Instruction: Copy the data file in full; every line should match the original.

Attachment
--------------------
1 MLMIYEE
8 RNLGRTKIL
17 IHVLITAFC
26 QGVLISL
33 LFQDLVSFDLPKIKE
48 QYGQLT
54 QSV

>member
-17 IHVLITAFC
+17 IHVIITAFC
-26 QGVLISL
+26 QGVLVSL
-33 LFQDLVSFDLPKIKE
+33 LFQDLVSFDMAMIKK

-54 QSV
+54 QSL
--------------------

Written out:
1 MLMIYEE
8 RNLGRTKIL
17 IHVLITAFC
26 QGVLISL
33 LFQDLVSFDLPKIKE
48 QYGQLT
54 QSV

>member
-17 IHVLITAFC
+17 IHVIITAFC
-26 QGVLISL
+26 QGVLVSL
-33 LFQDLVSFDLPKIKE
+33 LFQDLVSFDMAMIKK

-54 QSV
+54 QSL